These findings suggest that standard lab testing may not reflect the true potential of goji berries, and that looking to real research in living creatures might give a clearer picture of benefits of the goji berry.
New research has demonstrated eye-protecting effects of goji berries for older adults. While earlier work on goji berries and eye health was limited to animal studies, new scientific studies are starting to demonstrate benefits in human subjects too.
One such study was published in 2018 in the International Journal of Ophthalmology by a team of researchers in China (7). The study randomly assigned 114 people with age-related macular degeneration to receive either a placebo or a goji berry supplement delivering 25 grams of raw goji berries every day.
The researchers followed the subjects for a total of 90 days, and assessed their level of progression of macular degeneration. The researchers found that the group that received goji berries fared better than the group that received the placebo, based on the ratios of specific biomarkers of macular degeneration.
While it would be great to see longer-term research to see if goji berries make a big difference in the long run, these results are very promising and could make goji berries a good choice for people looking to improve their eye health.
Another study published in 2019 provides further evidence that goji berries can slow down degeneration of eye function. This paper, published in the Journal of Ethnopharmacology, was a small clinical trial of people with a degenerative retinal condition that results in progressive loss of visual function (8).
Like with the previous study, half of the subjects received a goji berry supplement while half received a placebo. The researchers followed the subjects for a full year, monitoring the integrity of the macular layers in both groups.
They found that the placebo group experienced degeneration in the thickness of this part of the eye, but the goji berry group did not.
Moreover, they did not find any adverse effects associated with the goji berry supplement, which is good news if you are looking to use goji berries long-term for eye health.
The strong results from the two studies discussed above will no doubt spur further research into goji berry supplements and eye health (and perhaps other degenerative conditions as well), so expect to hear more about goji berries in the future.
There have been a few documented cases of goji berries and their extracts having negative drug interactions with warfarin, a common blood thinner prescribed to people with a history of stroke or blood clots.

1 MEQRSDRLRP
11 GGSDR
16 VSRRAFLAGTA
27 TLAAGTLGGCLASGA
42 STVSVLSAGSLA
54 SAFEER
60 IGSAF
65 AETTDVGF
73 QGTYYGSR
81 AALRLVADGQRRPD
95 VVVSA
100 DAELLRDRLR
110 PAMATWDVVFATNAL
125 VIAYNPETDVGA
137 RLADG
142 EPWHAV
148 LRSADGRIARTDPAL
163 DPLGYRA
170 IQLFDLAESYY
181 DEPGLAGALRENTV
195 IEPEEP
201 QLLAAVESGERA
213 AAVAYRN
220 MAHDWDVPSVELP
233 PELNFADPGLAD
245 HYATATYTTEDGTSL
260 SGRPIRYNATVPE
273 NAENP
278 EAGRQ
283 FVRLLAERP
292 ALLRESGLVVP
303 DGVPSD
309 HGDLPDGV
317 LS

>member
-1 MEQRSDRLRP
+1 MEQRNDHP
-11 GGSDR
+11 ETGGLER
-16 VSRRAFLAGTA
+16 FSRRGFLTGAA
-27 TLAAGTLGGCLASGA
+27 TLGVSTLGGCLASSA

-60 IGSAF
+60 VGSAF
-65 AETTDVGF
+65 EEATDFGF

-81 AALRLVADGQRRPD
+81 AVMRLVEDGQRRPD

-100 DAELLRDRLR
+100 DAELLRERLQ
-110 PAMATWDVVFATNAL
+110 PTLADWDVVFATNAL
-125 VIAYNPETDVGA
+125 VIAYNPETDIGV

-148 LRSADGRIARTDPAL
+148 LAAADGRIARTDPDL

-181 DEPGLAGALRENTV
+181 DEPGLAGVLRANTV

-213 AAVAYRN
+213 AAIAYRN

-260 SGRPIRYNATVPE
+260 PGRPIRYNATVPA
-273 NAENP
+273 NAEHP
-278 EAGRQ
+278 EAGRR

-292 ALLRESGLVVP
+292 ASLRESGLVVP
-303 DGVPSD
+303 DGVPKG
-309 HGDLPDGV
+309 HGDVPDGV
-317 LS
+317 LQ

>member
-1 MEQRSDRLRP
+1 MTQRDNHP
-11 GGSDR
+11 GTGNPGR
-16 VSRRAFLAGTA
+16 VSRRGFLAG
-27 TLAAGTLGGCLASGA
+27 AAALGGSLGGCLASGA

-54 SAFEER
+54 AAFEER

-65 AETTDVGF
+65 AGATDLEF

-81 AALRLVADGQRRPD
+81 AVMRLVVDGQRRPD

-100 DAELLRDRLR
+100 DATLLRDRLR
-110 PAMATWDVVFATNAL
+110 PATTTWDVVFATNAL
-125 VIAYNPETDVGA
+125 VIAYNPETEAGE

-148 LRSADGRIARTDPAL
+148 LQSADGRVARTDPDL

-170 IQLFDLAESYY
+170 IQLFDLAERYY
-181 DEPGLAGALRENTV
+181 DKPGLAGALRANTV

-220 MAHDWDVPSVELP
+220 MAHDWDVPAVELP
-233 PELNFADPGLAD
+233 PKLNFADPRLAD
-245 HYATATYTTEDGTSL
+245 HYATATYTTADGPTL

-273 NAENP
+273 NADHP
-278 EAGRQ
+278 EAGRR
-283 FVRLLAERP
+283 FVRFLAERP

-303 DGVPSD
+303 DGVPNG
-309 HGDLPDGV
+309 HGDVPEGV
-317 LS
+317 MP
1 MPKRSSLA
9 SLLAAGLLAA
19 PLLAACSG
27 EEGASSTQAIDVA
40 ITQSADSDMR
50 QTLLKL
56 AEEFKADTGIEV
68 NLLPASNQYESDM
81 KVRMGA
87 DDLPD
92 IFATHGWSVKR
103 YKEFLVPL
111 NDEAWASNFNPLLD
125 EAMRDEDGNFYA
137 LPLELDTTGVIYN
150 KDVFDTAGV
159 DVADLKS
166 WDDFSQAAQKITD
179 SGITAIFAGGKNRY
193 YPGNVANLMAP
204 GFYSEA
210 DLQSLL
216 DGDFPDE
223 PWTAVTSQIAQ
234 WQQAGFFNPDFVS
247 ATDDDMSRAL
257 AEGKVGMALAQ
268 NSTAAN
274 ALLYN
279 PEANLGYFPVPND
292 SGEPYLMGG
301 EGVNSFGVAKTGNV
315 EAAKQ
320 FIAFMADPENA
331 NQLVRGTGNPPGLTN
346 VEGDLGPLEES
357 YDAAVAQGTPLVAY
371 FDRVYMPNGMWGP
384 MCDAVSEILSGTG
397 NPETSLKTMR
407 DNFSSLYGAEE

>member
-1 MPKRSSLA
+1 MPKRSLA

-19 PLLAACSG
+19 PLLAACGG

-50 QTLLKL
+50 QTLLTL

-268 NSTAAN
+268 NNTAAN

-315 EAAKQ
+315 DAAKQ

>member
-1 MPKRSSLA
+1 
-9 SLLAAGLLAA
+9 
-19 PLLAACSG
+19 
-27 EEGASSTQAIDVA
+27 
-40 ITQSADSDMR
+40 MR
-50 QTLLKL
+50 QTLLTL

A case study published by a team of doctors in the journal Pharmacology in 2012 described one of these instances (6). A woman who had recently had knee surgery and was subsequently prescribed warfarin was consuming a goji juice product, and reported to the emergency room with bruising and bleeding from her nose.
The doctors established that there was a likely connection between the goji juice and the warfarin, as once she stopped taking the goji juice, her symptoms improved rapidly.
Warfarin is known to interact with many biologically active compounds, so its adverse interactions with goji are perhaps not surprising given its wide, systematic effects.
Aside from this, the only other known adverse effects associated with goji berries are related to allergic reactions, which are a rare but potential side effect with almost any plant-based material.
In the small number of clinical trials conducted thus far, no negative adverse effects were reported.
In the clinical literature established thus far (which, admittedly, is fairly limited) the dose of goji berries which is biologically active appears to be in the range of six to 18 grams of dried berry material (or 25 to 120 grams of fresh berries, though access to those is a rarity outside China).
This is according to a review article on the traditional and clinical uses of goji berries published in Food Research International (9).
The authors, one of which is a researcher at the University of Illinois Chicago and the other of which is a researcher for FreeLife, which makes a goji berry product, report that goji berries can either be taken in one dosage or split up into several doses throughout the day.
Dosing details beyond this require further research, and the amount of goji extract that is equivalent to the six to 18 gram dosage level from raw dried fruit material isn’t clear either. More advanced chemical analysis is needed to establish the concentration of the active ingredients in goji berry extract.
Q: Is the goji berry good for you?